I was looking at the MDLM part 2 pdf again. In both diagrams I believe his position has the advantage. It’s his opponent’s move and it “looks” like they have something. The thing is, if you can realize that they don’t have that move, which is “grasping at straws”, then you will also begin to realize the trouble they were in.
In diagram one, White is down 2 pawns and the exchange and needs 2 moves to get his rook to the back rank, will need to play Nc3 as ..Bf6 is probable. Black is 0-0-0 with rook out quickly anyhow, White is looking busted.
In diagram two, it is hard to find White’s reply of …Qh5 but that is also commensurate to the desperation of Black’s position in which not having Black’s “grasping at straws” move means it is obviously busted.
Not only that, but there is something else very important to note. White’s first move of the “combination” is to trade rooks on b8. Why? Well it’s the best move for a couple reasons but one is so that if Black tries to sac his queen he won’t be be able to recapture the bishop on the 8th rank with doubled rooks whilst still being able to push his a-pawn home. HE is CALCULATING well, not simply spotting the tactic, plus he has worked himself into the winning position, not something that happened in one move if you look at how far each side has advanced their pawn. His opponent replies to …Qh5 mate threat with the natural-looking …g6 when instead ..RxBc8 limits the damage to only the loss of the exchange. HIS OPPONENT is either NOT CALCULATING well or realized he is doomed and making a tongue-in-cheek reply. So, it’s not simply just tactics.
My belief is that calculating is the most important thing at the board. One reason I believe this is at faster time-controls I do a whole lot less of it and am a weaker player, can tell by results plus post-game analysis. MDLM is very right in a general sense, that tactics are huge. Also, calculation isn’t as useful when you don’t know a lot of ideas or you are not being creative. For example, if you have positional, tactical, opening idea, endgame knowledge, then it becomes easier to calculate. If you have knowledge of only tactics, let’s say, then you will primarily be calculating tactics and not so much some of these other components.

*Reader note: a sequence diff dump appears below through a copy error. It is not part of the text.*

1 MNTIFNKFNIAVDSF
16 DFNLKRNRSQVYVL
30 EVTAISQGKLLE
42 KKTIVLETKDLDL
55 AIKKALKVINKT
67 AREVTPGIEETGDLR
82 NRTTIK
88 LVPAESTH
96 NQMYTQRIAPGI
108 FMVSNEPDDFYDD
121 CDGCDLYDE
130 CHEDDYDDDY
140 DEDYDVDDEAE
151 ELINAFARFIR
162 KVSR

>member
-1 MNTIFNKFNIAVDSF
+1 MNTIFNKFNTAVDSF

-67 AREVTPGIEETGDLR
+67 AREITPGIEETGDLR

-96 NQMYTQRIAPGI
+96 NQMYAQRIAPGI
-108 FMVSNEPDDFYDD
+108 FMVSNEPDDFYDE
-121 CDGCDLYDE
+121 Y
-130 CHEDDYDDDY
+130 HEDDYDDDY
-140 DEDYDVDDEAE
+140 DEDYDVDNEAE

My own current tactical progress is that I am able to solve tactical problems which I went over quickly a year ago, often just looked at the answers the first time through, but it does take me considerable time to find them, and I do have the big advantage of knowing that they exist, so it does become more of a calculation exercise for me.
I am starting to study some opening lines in monographs. I got to the point where someone stumped me and I couldn’t figure out how not to lose with Black merely with Crafty’s help. Turned out there are book lines that address White’s idea, main lines in fact, and I really was only perhaps aware of them in passing, but didn’t understand at all how they worked, looked like it was dropping pawns, etc, so I had dismissed it out-of-hand. Big help and a lot better than ditching an opening variation right before a tournament. The ideas in main lines usually strike me as coming from someone who didn’t merely blitz it out of his hat, but really spent time on finding the secrets of a position.
After reaching 1800’s, I hit a roadblock on FICS and OTB. Given enough time to calculate in a game, time-control wise, it’s easy to simply dismiss as “Oh, just study tactics”, well that’s IF I have enough time during a game. Under 1800, I wouldn’t put as much focus on others learning openings because you really do have to improve calculation skills. Once you have calculation skills but are limited by time, then I think it is much better to not be clueless in the opening trying to figure out how to “invent the wheel” there, if serious about a jump in one’s ratings. But by then, just a little opening study, very focused, can help a lot. This is because it only applies to a certain position or two that one is having trouble with, and is not used as an excuse for a quest on gaining “universal positional knowledge”.
The right monograph can really impart some must-know general knowledge as well. Of 4 monographs I had, 3 were useless on a certain opening I was looking at – they were more repertoire-suggestion/game-collection books. The other one talked about general tactical strategic themes in key positions before getting to the games.